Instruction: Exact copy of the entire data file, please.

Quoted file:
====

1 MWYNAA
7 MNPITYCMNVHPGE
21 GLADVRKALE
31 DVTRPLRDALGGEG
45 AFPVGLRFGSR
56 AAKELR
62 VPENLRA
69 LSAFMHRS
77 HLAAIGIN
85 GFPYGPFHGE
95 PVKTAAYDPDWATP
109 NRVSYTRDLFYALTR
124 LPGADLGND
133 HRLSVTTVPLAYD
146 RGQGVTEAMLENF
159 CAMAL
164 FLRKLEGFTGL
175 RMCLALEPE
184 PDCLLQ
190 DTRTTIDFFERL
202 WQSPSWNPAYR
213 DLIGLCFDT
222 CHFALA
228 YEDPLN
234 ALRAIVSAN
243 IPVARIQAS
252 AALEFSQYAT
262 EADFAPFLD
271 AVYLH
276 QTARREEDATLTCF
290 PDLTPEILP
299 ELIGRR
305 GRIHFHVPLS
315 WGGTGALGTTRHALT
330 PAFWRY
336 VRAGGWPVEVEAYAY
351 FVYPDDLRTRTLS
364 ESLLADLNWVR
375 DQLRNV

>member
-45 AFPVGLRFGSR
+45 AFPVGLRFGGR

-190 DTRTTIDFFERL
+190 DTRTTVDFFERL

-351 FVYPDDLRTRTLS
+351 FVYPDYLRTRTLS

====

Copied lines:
1 MWYNAA
7 MNPITYCMNVHPGE
21 GLADVRKALE
31 DVTRPLRDALGGEG
45 AFPVGLRFGSR
56 AAKELR
62 VPENLRA
69 LSAFMHRS
77 HLAAIGIN
85 GFPYGPFHGE
95 PVKTAAYDPDWATP
109 NRVSYTRDLFYALTR
124 LPGADLGND
133 HRLSVTTVPLAYD
146 RGQGVTEAMLENF
159 CAMAL
164 FLRKLEGFTGL
175 RMCLALEPE
184 PDCLLQ
190 DTRTTIDFFERL
202 WQSPSWNPAYR
213 DLIGLCFDT
222 CHFALA
228 YEDPLN
234 ALRAIVSAN
243 IPVARIQAS
252 AALEFSQYAT
262 EADFAPFLD
271 AVYLH
276 QTARREEDATLTCF
290 PDLTPEILP
299 ELIGRR
305 GRIHFHVPLS
315 WGGTGALGTTRHALT
330 PAFWRY
336 VRAGGWPVEVEAYAY
351 FVYPDDLRTRTLS
364 ESLLADLNWVR
375 DQLRNV

>member
-45 AFPVGLRFGSR
+45 AFPVGLRFGGR

-190 DTRTTIDFFERL
+190 DTRTTVDFFERL

-351 FVYPDDLRTRTLS
+351 FVYPDYLRTRTLS